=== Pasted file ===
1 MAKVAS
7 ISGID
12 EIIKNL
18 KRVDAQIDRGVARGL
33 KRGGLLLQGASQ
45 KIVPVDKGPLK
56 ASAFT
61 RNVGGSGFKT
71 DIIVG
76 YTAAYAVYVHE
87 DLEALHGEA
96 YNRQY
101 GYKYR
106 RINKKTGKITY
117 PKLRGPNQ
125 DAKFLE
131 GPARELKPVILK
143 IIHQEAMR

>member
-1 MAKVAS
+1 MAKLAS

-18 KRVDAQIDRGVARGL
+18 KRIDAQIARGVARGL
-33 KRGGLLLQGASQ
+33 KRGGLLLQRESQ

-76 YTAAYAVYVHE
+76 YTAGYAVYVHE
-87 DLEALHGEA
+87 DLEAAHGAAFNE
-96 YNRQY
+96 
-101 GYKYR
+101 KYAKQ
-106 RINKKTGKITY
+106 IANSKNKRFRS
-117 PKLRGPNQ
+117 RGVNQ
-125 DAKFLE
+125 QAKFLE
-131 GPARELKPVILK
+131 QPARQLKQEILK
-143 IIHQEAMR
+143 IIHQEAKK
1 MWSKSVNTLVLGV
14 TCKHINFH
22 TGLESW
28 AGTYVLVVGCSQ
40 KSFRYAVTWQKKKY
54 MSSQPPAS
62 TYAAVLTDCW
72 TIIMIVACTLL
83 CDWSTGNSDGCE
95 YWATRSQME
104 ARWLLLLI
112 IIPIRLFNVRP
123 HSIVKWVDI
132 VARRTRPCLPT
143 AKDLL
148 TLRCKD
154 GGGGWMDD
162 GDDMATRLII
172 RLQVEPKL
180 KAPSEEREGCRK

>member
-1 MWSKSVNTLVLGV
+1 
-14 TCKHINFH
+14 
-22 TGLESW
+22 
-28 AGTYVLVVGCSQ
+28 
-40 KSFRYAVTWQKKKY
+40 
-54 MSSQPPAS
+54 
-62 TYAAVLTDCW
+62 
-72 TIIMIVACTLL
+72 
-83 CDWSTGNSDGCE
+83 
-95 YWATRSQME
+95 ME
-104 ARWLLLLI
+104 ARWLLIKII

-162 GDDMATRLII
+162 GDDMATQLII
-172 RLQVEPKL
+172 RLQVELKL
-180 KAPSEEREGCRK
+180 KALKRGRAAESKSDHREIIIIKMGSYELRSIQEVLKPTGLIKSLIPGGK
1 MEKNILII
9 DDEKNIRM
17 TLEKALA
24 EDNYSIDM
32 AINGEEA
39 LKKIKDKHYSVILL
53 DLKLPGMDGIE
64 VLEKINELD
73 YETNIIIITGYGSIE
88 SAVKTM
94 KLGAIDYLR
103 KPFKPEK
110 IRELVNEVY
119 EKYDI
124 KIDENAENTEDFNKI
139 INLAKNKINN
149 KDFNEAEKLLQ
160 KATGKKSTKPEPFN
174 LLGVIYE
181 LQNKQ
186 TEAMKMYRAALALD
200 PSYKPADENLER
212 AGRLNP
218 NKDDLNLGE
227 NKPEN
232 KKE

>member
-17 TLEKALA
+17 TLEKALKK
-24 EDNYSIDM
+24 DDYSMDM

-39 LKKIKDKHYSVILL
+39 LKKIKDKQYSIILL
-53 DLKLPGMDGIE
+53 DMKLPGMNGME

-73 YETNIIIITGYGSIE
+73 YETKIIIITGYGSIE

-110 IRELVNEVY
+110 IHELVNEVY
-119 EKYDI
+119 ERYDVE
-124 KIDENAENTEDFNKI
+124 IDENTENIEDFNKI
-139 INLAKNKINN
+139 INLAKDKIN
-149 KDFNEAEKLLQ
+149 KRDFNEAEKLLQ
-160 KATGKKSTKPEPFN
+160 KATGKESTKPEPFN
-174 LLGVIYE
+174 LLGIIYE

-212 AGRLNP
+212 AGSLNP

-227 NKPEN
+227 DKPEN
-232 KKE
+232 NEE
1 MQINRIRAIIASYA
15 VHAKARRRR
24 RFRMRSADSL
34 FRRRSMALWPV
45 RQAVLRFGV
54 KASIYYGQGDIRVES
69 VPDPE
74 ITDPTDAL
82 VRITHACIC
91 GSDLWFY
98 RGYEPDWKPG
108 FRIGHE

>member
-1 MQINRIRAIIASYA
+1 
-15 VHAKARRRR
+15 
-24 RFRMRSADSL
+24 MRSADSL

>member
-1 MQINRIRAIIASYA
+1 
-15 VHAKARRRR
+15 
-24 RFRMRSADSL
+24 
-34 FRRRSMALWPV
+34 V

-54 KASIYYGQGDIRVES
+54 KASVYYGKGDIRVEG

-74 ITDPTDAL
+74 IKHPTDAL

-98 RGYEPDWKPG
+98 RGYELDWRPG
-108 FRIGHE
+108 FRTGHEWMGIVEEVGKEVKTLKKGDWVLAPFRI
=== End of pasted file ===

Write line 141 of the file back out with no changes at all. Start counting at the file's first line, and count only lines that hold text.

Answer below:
+160 KATGKESTKPEPFN